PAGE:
I previously posted about Beth Kanter’s blog and Allison Fine’s Social Good podcast. Together, they just published The Networked Nonprofit, a volume that brings together the basics of their message on social media.
So, how is this relevant to Archaeology, Museums or Outreach? A few thoughts. First, archaeologists, somewhat begrudgingly in many instances, are coming to embrace the digital age. A good bit of our internet presence is geared toward dissemination of information to other archaeologists. For example, here in Tennessee, Kevin Smith maintains an excellent resource with the Tennessee Archaeology Network. Of late, archeologists are starting to push info out to the public in a digital format. For example, Panamerican Consultants recent Lamar Terrace webpage is an excellent resource written and designed with a general readership in mind.
Next, from the Museum end, the digital presence is more firmly in place, largely due to the public orientation of the institutions. Finally, the relevancy of the Outreach component to digital media is often perceived as a means for cheap product or event promotion and a resource to make money. This perception is akin to my earlier post on the Myth of Volunteers as Free Labor. Rather, as an outreach tool, social networking provides an opportunity to truly engage with audiences in new ways, build community, relationships, and carry a mission forward – all of which can produce increased revenues attendance, but it’s not free. Oh . . . and all the above in combination – Archaeology, Museums & Outreach – pretty much operate in the nonprofit world.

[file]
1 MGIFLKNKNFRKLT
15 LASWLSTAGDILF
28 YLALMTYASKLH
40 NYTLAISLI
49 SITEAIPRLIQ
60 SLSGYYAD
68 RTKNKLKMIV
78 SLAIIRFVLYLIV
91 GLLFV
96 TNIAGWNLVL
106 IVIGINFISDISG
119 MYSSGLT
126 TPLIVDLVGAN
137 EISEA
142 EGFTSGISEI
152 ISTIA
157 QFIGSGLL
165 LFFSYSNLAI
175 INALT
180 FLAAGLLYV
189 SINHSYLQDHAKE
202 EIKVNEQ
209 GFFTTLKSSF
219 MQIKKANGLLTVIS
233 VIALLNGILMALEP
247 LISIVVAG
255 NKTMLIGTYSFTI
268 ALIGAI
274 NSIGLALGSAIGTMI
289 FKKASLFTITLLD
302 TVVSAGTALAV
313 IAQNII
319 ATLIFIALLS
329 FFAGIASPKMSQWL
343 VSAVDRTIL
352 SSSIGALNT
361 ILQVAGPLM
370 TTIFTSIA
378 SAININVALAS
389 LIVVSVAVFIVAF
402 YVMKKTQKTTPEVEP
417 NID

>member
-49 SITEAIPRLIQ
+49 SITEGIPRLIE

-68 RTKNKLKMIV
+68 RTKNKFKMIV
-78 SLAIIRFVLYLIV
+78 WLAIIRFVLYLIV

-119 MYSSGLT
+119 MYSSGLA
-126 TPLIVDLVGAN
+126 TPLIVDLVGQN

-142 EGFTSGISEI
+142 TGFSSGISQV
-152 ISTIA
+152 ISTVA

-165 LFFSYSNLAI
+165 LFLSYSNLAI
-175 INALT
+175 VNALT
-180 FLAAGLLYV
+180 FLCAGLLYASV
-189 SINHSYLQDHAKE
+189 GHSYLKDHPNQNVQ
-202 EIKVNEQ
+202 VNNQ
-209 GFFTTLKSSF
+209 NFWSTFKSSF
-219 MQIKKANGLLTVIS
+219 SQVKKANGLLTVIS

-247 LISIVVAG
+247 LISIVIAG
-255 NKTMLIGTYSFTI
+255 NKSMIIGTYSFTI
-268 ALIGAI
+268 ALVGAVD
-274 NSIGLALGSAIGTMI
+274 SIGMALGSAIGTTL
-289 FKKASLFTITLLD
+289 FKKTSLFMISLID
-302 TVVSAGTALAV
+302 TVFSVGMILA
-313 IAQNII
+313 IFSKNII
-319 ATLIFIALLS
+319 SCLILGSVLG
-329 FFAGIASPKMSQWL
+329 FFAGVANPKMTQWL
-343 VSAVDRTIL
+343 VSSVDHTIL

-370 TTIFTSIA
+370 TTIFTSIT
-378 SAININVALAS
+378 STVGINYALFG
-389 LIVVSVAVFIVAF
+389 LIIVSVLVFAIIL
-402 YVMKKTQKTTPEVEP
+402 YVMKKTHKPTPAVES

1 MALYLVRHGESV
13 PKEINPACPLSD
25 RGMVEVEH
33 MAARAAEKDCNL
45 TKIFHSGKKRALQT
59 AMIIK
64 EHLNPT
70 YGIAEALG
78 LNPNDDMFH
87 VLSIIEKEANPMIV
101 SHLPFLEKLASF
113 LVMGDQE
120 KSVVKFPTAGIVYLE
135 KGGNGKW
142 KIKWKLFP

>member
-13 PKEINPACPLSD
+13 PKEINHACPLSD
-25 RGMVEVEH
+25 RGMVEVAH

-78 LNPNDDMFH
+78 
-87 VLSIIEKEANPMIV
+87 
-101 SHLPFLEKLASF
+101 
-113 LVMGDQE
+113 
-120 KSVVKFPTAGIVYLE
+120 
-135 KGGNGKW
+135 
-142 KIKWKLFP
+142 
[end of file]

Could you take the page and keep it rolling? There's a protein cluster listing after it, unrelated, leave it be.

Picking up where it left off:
So why is the Networked Nonprofit relevant? In a short 200 pages (inclusive of notes, glossary, resources, and index) of highly accessible and well-illustrated discussion, Kanter and Fine lead readers through the process of conceptualizing an organization’s coming into the age of social networking. From initially addressing the Luddite myths of this newfangled digital thing, such as “Our constituents aren’t on-line . . . Face-to-face isn’t important anymore . . . social media isn’t core to our work . . using social media is hard . . . and time-consuming (pp. 8-9)” the authors present a clear and concise discussion of social networking and building networked communities. For example, in Chapter 5 – Listening, Engaging and Building Relationships – the authors walk the reader through the utility and process of becoming networked. The last section of the book deals with the mechanics of functioning as a networked nonprofit.
The book contains lots of case studies and most chapters end with very useful reflection questions. The 20 pages of end notes and resources is largely composed of on-line references. The book is ideal for the beginner to social networking and also for those who have worked at this for a while in a piecemeal hit or miss fashion. I consider myself in the latter camp and have simply decided that the potential of social networking is incredible and it’s time to really get serious about the process in a strategic long-term way. The Networked Nonprofit is a tool to frame those discussions.
So, I come back to asking what has all this got to do with Archaeology, Museums and Outreach? I am convinced that viewing our discipline’s institutions as networked nonprofits is important – and perhaps a considerably more than Kanter and Fine perceive as well. True, their case studies tend to focus more on social issue organizations, charities, causes, and so forth. However, the application to the nonprofit nature of Museums and the growth of public or applied archaeology/anthropology is quite relevant. I suspect that other disciplines will use the The Networked Nonprofit as they build on-line networked communities and relationships.
You can review the first few chapters of The Networked Nonprofit online at amazon.com – see if Kanter and Fine’s approach works for you.